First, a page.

Monday, March 23, 2015

Starting An Ecommerce Business from Thailand?


There have been a number of people that have written in to ask, "How did you start an ecommerce business in Thailand?"

Truth is, it wasn't our first plan, or even our second or third. We just started on a whim. Maybe that isn't what most of you want to hear, but that's the way it started out. Creating an online business was a priority, but selling something tangible was not. Still, the ebusiness we created became one of our primary money makers so we continued it over the years, putting a little into it, and learning over time what it was all about. The business has grown tremendously from it's meager beginnings over six years ago and is now doing well. In 2015 we really are going to focus on making it much better and taking it to a new level.

ThaiAmuletSales and AllBuddhas are our two amulet stores. Click each to see them.

If you want a hint as to how it has gone - read on...

1. Initially we bought a few items and listed them on Ebay.

2. Those sold within a couple of weeks, and we were surprised how much they sold for - multiples of what we paid for them.

3. We researched a little bit to see if anyone else was selling the same thing. They were. We looked for a niche that nobody was selling in.

4. We found that sub-niche and started selling a small inventory there to see how we did. It did OK, but it wasn't hugely successful. We kept it going over time, and slowly the interest grew.

5. We created a very simple e-commerce site as a sub-domain in one of our other websites.

6. We added about a dozen products there - all were under $20. They sold slowly and steadily.

7. We gradually added new products to test them - did they also sell? Some did. Some didn't. We have some inventory here that we haven't sold after six years. We will just give it away, we have a better idea what sells and what doesn't.

8. We tried to branch out into new areas of products found in Thailand - and failed there too. The websites we created (we had multiple sites by now), were too strictly focused on one are and branching out into new products that were not closely related, didn't work.

9. Over time we learned dozens, scores of little tips that helped us serve customers better. We increased our average order by many multiples. We increased our repeat orders similarly.

10. Today we have over 500 items for sale at our websites. We make money while we sleep. We make money while we vacation. We make money just about every day, though there are times we don't make money for a day or two, even three or four... then it all evens out because we'll get some great orders of a few per day. On average monthly we've done well enough to support us solely on income from this online business for the past five years.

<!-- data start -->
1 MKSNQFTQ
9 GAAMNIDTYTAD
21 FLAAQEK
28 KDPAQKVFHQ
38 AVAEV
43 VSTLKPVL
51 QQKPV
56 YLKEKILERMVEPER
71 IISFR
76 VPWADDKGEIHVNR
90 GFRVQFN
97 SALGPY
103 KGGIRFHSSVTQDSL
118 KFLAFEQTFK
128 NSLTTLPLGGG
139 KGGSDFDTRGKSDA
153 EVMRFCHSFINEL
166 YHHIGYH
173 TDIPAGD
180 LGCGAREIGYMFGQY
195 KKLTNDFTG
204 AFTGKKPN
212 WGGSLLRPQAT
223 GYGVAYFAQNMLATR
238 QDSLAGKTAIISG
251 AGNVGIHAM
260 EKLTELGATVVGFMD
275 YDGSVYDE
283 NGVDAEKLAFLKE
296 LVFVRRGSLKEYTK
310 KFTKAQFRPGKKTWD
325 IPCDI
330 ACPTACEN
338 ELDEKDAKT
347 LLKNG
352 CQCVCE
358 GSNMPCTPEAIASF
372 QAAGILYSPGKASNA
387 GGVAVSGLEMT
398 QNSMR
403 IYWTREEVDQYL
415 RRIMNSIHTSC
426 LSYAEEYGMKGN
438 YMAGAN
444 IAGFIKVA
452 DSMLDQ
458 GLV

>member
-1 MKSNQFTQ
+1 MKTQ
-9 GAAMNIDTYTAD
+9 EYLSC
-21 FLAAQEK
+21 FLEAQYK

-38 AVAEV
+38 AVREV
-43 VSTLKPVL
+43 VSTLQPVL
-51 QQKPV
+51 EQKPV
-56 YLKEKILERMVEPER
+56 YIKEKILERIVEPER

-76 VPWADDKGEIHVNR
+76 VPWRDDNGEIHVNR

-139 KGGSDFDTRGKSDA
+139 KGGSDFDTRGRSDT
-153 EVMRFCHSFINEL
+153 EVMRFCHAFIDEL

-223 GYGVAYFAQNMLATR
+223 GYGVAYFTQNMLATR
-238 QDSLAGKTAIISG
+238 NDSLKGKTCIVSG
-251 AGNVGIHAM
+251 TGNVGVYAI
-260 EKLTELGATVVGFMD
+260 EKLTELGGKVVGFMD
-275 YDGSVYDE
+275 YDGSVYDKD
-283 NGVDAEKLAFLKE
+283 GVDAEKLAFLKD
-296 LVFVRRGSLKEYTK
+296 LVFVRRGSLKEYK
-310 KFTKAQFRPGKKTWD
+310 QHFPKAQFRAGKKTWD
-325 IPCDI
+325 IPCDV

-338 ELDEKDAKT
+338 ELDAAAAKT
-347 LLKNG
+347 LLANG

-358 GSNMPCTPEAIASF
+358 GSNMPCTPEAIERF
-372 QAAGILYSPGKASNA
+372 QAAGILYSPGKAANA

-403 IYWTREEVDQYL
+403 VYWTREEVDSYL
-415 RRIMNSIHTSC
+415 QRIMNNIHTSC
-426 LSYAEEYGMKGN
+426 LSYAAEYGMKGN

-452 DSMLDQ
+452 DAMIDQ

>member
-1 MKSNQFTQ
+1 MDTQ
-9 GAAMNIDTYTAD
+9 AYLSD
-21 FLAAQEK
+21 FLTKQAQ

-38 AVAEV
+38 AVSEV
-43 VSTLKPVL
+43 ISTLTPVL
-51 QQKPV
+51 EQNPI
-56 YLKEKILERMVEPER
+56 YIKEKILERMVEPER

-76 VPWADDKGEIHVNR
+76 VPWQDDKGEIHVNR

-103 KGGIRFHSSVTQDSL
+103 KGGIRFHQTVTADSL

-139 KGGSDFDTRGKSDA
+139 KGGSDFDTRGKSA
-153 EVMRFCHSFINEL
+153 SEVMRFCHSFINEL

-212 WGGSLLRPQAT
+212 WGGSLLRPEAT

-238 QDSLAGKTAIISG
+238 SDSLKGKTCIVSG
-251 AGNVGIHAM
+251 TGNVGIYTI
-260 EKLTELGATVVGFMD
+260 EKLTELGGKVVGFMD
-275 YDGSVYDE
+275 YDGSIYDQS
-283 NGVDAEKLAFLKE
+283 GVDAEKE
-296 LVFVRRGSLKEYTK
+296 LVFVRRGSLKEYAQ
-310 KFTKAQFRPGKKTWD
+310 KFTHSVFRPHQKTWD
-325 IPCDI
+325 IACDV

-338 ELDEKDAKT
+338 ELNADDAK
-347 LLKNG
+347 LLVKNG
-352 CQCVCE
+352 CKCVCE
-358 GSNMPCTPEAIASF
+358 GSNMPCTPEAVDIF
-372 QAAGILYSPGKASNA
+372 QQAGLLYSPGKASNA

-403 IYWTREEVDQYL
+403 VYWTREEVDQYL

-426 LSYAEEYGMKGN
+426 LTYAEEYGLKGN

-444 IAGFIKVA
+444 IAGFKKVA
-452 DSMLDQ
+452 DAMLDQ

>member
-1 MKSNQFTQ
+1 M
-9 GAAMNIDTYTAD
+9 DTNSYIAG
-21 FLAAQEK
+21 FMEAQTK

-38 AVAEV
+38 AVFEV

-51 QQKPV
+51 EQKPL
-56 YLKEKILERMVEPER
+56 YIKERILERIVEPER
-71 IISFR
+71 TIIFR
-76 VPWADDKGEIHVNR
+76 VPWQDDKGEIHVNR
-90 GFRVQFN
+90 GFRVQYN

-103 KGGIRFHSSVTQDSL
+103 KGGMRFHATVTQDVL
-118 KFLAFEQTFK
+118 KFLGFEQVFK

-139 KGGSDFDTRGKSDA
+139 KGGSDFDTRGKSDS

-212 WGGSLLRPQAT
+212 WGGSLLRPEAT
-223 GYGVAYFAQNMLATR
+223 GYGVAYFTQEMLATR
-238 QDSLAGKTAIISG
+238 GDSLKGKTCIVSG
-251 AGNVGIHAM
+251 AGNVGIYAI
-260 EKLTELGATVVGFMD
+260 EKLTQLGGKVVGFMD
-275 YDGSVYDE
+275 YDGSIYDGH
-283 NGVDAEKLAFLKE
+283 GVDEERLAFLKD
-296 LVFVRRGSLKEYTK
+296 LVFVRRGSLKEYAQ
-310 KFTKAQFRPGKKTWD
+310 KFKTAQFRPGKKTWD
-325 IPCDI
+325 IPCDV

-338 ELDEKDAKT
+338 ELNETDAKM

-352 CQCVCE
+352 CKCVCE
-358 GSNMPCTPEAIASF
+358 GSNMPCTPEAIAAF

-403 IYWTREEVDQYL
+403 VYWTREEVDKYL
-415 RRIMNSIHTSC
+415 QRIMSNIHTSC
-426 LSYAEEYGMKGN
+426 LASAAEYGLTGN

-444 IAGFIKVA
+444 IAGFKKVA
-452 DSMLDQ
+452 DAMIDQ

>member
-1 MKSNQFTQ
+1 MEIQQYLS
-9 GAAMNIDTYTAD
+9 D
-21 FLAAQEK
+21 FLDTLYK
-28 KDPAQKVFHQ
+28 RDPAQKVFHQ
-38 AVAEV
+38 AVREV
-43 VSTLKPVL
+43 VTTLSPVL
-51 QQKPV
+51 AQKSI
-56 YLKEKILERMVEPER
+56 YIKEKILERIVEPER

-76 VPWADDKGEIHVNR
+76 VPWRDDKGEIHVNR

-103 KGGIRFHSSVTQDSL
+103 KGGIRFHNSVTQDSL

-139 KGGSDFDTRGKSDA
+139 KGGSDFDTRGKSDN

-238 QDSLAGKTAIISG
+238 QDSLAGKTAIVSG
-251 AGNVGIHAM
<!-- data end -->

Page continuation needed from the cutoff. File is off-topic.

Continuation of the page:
That was just a very brief and very vague idea of what we did. We'll create an in-depth video course to teach you exactly what you have to do to duplicate our results in some other niche. What we did is not difficult. It does not require you to learn intricate plans or very advanced systems. It's nothing but solid business ideas that will help you also make money online with your new ecommerce business. So, stay tuned and have a look over at Thai Amulet Sales when you get a chance. Time frame for the new course release is by the end of August.

Monday, March 16, 2015

Photos of Wat Suan Mokkh Theravada Buddhist Temple in Chaiya, Thailand

A large, two-story kuti (monk's home or hut) at Wat Suan Mokkh Theravada Buddhist temple in the southern province of Chaiya, Thailand.
Small house close to the entrance.

Emanuel Shermann painted many pieces on walls of building at Wat Suan Mokkh Theravada Buddhist temple in the southern province of Chaiya, Thailand.
Painting by Emanuel Shermann. There are many of his works here from the 1960's.

Emanuel Sherman's painting of a Buddha meditating in fantastic style with fire at Wat Suan Mokkh Theravada Buddhist temple in the southern province of Chaiya, Thailand.
Another Emanuel Shermann painting on the wall at the "Eye Building."

Outside the Eye Building it is covered in these black and reddish concrete representations of early life in Siam.

Large white Buddha statue of white jade or marble at top of hill, Wat Suan Mokkh Theravada Buddhist temple in the southern province of Chaiya, Thailand.
At the top of the hill is the main outdoor area where Buddhadasa spoke to the Sangha. It's a wide open expanse with sand on the ground.

Colorful poster on wall of temple, of Buddhadasa Bhikku, at Wat Suan Mokkh Theravada Buddhist temple in the southern province of Chaiya, Thailand.
A colorful poster of Buddhadhasa Bhikku. This poster is on the second floor of the "Eye Building."